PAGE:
Seven tools all rental property managers should have

A basic toolkit set should be in every rental property management supplies. This is not to state or imply that you ought to do significant upkeep tasks for your house by yourself. Additionally, don't hesitate to call in experts for assistance if anything has to be fixed and is outside the scope of your expertise. Smaller improvements, though, like tightening cabinet knobs or swapping out a few lightbulbs, are things you can manage. These are the tools you'll need to have on hand for these do-it-yourself repairs and fast fixes.

1. All-Size Screwdrivers

Generally speaking, it's recommended to always keep a couple of screwdrivers on hand or in your vehicle. When you have a decent flathead or Philip's head, tightening handles and fasteners is easy. However, you may also rapidly attach wall plates, smoke detectors, and other decorative elements. 

2. Measurement tape

A tape measure is another item that every owner of a rental property has to have. Almost everything will require measurement, including floors and entrances. They're also useful if you want to decorate a room. Additionally, for speedier and simpler loading and unloading, you may inform moving providers about the measurements of your doorways.

3. Hammer

Invest in a high-quality hammer. Your most adaptable option will be a simple curved claw version. Additionally, they work well for finishing and flooring nails, among other simple solutions. They can be very helpful for removing nails as well, especially from decks and patios. With a nail and hammer, you can also attach some window boxes or plants.

4. Pliers

Gripping instruments are also necessary for routine property upkeep. Rental property owners tend to choose locking, needle-nose, and channel-lock pliers. You'll also be happy you have the additional pliers when you need to loosen a tight outside faucet, switch off a main, or reach into a small place to turn anything.

5. Electrical Tape

Probably the most useful tool in your toolkit is duct tape. Duct tape may be used as a temporary solution for various issues, including leaky faucets, shower doors, shattered windows, and glass, to stop additional harm or damage until professionals can replace and repair the item. 

6. A flashlight

Carry a couple flashlights with you at all times, as well as extra batteries and chargers for your vehicle. Your rental property has gloomy crevasses to check and dark corners to investigate. They come in handy in cases of emergencies, such as blackouts. However, they're also perfect for looking beneath the bed, under a tenant's things, or wherever else they've instructed you to search. Given how dark attics and basements can get, having a flashlight is essential.

7. Dipper

When a blockage occurs, you might not want to plunge toilets since your renters could call. Nonetheless, it's still a good idea to have a fresh plunger just in case. Perhaps when doing a brief check-up on your home before letting new renters move in, you come across an issue that the plunger can fix. Plungers are useful for more utilities than just toilets. To clear obstructions and debris, plunge floor drains and sinks. In the best-case situation, you may "gift" your new tenants the brand-new plunger and ask them to help themselves if they have any early flushing issues if there isn't a toilet clog.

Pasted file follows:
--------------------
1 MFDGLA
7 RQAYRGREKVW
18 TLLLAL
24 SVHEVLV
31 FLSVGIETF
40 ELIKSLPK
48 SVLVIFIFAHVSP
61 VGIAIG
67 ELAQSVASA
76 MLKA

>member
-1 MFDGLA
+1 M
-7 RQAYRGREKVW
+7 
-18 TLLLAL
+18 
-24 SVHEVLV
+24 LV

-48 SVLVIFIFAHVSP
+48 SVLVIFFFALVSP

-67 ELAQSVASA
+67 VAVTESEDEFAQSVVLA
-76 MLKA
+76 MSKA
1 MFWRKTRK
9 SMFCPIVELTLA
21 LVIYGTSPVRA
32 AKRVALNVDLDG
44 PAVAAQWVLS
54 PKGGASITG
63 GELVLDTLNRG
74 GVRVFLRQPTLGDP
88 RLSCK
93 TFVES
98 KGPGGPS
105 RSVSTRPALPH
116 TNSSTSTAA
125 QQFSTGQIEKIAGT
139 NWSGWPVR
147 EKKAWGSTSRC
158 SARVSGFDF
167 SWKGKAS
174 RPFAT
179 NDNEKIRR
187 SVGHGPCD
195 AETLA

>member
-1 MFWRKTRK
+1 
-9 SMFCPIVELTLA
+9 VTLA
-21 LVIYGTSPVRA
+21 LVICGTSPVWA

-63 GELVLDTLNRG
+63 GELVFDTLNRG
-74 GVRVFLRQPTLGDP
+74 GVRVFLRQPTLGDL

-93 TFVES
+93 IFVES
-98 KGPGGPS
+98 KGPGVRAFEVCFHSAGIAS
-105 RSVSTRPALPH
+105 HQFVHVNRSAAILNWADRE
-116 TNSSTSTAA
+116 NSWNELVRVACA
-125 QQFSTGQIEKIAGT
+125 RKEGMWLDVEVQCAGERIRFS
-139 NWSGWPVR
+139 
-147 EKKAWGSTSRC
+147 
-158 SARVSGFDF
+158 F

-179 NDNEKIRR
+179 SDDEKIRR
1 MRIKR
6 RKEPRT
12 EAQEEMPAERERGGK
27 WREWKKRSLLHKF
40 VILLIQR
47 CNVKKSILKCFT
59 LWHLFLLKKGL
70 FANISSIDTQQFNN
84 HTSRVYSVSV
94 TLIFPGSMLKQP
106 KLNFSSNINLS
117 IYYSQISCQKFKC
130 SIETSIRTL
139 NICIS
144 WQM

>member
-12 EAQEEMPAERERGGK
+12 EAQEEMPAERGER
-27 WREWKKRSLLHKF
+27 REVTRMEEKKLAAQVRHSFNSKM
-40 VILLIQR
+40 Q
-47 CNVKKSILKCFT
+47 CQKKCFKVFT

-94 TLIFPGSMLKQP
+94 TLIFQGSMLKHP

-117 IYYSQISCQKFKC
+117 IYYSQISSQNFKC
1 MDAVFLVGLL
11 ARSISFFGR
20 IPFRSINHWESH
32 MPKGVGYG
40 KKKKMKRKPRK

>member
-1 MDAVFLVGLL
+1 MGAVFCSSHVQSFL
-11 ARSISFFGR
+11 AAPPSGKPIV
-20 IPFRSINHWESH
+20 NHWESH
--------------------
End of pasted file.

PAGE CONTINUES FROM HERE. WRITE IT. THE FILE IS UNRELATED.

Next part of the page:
Keep these essentials close at hand. Typically, you will utilize them to assist with rapid fixes, move-in and move-out inspections, or to identify areas that might require improvement. Recall to get qualified professionals to do the repairs if they appear outside your expertise.

Suggestions for household cleaning

Regular cleaning helps prevent pests, lowers allergens in the house like dust and dander, and inhibits the growth of germs, including bacteria and viruses that cause disease. Cleaning purges surfaces and items of dust, grime, and bacteria. After cleaning high-risk areas, such as bathroom surfaces and food preparation surfaces—especially if someone is sick in the house—use a disinfectant that kills germs. Observe the cleaning guidelines in places where food is prepared, particularly after handling raw meat, poultry, fish, or eggs.

Cleaning and disinfection products may include chemicals that are dangerous to drink, contact, or breathe in. For safe usage, always read and abide by the directions on product labels. The chance of experiencing negative health consequences from product usage, such as headaches, nausea, dizziness, and nasal irritation, is decreased when gloves are used and the area is well-ventilated.

How to sanitize and cleanse?

Cleaning: Before applying disinfectants, thoroughly clean all surfaces with soap, water, or detergent. Disinfectants may be less effective on surfaces that have dust or other things on them.

Disinfection: Use a disinfectant only after cleaning surfaces to eradicate bacteria, viruses, and other microorganisms. Verify if the product is an EPA-approved product by looking for the registration number on the label. Pay close attention to the label's instructions.

Keep an eye on the contact time—the duration of time the disinfectant has to stay on the surface to work. This applies to disinfection wipes as well and may differ according to the product.

If a disinfectant is not available, you can use a newly made home bleach solution according to the directions on the label.